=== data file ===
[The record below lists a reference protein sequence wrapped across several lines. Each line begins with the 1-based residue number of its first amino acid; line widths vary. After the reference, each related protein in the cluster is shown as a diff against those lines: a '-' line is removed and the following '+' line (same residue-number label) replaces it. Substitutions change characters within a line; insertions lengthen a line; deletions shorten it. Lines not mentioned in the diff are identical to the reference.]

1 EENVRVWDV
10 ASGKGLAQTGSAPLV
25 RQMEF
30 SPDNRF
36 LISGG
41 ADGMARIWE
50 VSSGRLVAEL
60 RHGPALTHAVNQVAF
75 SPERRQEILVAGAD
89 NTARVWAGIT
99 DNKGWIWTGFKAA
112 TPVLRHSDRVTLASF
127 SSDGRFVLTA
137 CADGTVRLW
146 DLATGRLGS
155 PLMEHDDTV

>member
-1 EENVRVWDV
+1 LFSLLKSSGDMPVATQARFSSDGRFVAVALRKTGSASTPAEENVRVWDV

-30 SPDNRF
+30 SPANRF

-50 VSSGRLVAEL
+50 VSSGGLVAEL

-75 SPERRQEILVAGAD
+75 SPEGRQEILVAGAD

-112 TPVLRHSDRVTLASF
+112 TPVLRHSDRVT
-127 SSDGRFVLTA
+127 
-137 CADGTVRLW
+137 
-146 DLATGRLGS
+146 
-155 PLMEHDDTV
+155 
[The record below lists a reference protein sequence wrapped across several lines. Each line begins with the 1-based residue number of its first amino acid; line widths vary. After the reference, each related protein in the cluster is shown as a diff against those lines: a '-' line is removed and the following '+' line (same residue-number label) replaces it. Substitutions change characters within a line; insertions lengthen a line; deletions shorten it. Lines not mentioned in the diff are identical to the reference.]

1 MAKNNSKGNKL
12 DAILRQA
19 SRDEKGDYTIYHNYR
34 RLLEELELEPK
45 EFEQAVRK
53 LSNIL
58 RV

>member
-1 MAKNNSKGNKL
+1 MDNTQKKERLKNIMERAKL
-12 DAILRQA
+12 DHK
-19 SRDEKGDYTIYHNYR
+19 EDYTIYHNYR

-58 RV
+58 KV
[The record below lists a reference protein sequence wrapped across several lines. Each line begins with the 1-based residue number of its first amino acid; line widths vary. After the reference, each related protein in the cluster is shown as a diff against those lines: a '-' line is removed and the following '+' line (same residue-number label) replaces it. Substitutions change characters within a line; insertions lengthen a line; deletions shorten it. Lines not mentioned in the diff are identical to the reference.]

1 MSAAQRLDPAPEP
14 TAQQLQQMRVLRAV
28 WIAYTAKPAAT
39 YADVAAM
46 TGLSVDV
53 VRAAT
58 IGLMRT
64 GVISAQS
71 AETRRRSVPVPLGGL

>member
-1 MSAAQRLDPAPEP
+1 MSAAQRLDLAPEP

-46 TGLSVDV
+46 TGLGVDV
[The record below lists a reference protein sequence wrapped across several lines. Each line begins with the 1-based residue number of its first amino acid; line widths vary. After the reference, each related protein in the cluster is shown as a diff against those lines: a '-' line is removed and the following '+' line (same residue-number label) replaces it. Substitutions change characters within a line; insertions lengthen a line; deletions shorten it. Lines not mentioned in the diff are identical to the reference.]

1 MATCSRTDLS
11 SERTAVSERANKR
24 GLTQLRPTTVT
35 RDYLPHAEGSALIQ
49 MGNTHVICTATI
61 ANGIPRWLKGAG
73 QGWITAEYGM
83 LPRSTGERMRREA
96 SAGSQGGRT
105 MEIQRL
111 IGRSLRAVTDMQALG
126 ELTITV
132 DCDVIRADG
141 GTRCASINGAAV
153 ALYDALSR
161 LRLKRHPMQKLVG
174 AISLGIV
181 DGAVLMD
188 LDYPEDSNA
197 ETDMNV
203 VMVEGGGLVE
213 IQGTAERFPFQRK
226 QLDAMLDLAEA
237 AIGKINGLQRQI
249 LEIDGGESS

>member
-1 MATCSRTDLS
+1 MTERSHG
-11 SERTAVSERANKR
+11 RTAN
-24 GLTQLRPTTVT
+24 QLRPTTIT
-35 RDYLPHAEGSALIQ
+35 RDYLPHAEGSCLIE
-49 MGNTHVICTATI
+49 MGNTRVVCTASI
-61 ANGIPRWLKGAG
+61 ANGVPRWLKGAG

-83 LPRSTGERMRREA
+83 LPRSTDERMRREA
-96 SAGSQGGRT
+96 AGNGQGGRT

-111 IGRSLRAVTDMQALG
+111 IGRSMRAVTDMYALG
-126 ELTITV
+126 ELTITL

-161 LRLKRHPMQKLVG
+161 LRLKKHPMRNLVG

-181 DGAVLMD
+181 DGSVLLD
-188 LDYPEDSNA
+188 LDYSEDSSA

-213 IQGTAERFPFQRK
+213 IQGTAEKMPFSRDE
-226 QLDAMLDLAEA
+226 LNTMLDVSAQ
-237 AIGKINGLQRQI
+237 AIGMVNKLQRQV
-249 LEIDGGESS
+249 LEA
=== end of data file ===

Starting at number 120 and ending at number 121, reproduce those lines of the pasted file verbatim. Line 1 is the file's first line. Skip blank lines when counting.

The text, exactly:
-188 LDYPEDSNA
+188 LDYSEDSSA